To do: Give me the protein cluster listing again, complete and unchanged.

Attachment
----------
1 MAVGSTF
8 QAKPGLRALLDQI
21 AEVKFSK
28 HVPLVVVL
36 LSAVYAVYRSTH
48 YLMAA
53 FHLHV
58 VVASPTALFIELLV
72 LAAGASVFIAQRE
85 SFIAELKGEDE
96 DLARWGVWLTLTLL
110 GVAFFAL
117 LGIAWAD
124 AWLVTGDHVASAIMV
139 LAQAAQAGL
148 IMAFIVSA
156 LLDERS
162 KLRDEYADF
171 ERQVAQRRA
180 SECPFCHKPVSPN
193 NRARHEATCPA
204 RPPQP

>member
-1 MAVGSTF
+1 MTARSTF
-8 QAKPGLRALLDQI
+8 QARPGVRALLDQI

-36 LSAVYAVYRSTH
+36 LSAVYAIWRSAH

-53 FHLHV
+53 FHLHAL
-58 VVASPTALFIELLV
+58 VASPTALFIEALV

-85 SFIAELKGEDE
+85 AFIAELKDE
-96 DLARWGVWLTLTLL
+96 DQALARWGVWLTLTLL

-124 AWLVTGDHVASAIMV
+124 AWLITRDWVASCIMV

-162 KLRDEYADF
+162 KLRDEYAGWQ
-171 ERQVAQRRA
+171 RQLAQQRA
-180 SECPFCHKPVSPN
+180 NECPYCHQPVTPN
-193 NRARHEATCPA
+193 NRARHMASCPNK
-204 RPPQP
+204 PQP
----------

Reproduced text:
1 MAVGSTF
8 QAKPGLRALLDQI
21 AEVKFSK
28 HVPLVVVL
36 LSAVYAVYRSTH
48 YLMAA
53 FHLHV
58 VVASPTALFIELLV
72 LAAGASVFIAQRE
85 SFIAELKGEDE
96 DLARWGVWLTLTLL
110 GVAFFAL
117 LGIAWAD
124 AWLVTGDHVASAIMV
139 LAQAAQAGL
148 IMAFIVSA
156 LLDERS
162 KLRDEYADF
171 ERQVAQRRA
180 SECPFCHKPVSPN
193 NRARHEATCPA
204 RPPQP

>member
-1 MAVGSTF
+1 MTARSTF
-8 QAKPGLRALLDQI
+8 QARPGVRALLDQI

-36 LSAVYAVYRSTH
+36 LSAVYAIWRSAH

-53 FHLHV
+53 FHLHAL
-58 VVASPTALFIELLV
+58 VASPTALFIEALV

-85 SFIAELKGEDE
+85 AFIAELKDE
-96 DLARWGVWLTLTLL
+96 DQALARWGVWLTLTLL

-124 AWLVTGDHVASAIMV
+124 AWLITRDWVASCIMV

-162 KLRDEYADF
+162 KLRDEYAGWQ
-171 ERQVAQRRA
+171 RQLAQQRA
-180 SECPFCHKPVSPN
+180 NECPYCHQPVTPN
-193 NRARHEATCPA
+193 NRARHMASCPNK
-204 RPPQP
+204 PQP